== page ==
The following steps explain how to assign addresses with classless inter 
domain routing.
Step #1: Divide the address block into two equally sized
slices. Each block represents one half of the address space, or 2,048
(211) IP addresses. 
ISP's Block 11001000.00011001.00010000.00000000
Org A: 11001000.00011001.00010000.00000000
Reserved: 11001000.00011001.00011000.00000000 
Step #2: Divide the reserved block ( into two equally
sized slices. Each block represents one fourth of the address space, or
1,024 (210) IP addresses. 
Reserved 11001000.00011001.00011000.00000000
Org B: 11001000.00011001.00011000.00000000
Reserved 11001000.00011001.00011100.00000000 
Step #3: Divide the reserved address block ( into two
equally sized blocks. Each block represents one eighth of the address
space, or 512 (29) IP addresses. 
Reserved 11001000.00011001.00011100.00000000
Org C: 11001000.00011001.00011100.00000000
Org D: 11001000.00011001.00011110.00000000 
Comparing CIDR to VLSM
CIDR and VLSM both allow a portion of the IP address space to be
recursively divided into subsequently smaller pieces. The difference is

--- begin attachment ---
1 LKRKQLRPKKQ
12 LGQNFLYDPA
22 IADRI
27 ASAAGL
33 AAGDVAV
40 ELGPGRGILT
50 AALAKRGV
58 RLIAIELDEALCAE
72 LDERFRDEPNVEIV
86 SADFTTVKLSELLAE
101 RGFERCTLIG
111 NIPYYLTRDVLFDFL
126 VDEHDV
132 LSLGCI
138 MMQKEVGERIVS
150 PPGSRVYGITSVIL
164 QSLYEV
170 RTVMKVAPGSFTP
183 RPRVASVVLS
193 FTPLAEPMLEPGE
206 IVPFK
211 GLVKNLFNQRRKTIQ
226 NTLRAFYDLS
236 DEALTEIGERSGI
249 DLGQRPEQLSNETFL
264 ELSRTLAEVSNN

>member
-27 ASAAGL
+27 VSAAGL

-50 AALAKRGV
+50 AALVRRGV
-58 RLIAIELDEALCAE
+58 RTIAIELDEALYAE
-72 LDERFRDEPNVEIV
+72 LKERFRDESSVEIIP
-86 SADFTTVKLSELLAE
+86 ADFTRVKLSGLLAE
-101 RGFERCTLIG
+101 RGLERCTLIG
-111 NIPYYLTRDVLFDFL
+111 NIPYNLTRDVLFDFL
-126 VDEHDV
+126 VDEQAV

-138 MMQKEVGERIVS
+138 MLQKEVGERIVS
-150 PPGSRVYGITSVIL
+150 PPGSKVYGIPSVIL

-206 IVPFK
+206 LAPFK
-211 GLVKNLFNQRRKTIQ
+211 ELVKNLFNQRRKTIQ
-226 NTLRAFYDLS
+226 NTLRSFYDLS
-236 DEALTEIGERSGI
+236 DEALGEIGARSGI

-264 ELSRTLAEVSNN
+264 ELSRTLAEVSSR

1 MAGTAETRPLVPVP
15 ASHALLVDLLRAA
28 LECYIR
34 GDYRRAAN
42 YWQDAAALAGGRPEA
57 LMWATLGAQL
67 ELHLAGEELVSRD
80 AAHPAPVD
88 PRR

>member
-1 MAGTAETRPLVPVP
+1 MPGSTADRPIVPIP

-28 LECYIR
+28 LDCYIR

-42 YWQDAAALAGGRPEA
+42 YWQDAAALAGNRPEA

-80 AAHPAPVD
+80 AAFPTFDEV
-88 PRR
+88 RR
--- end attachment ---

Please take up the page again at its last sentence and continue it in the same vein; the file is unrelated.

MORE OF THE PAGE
that with VLSM, the recursion is performed on the address space previ 
ously assigned to an organization and is invisible to the global Internet.
CIDR, on the other hand, permits the recursive allocation of an address
block by an Internet Registry to a high level ISP, a mid level ISP, a low 
level ISP, and a private organization's network. 
Like VLSM, the successful deployment of CIDR has three prerequisites:
  The routing protocols must carry network prefix information with
each route advertisement.
  All routers must implement a consistent forwarding algorithm based
on the longest match.
  For route aggregation to occur, addresses must be assigned so that
they are topologically significant. 
Controlling the Growth of Internet's Routing Tables
CIDR helps control the growth of the Internet's routing tables by reduc 
ing the amount of routing information. This process requires that the
Internet be divided into addressing domains. Within a domain, detailed
information is available about all of the networks that reside in the
domain. Outside of an addressing domain, only the common network
prefix is advertised. This allows a single routing table entry to specify a
route to many individual network addresses. 
U N D E R S TA N D I N G   I P   A D D R E S S I N G
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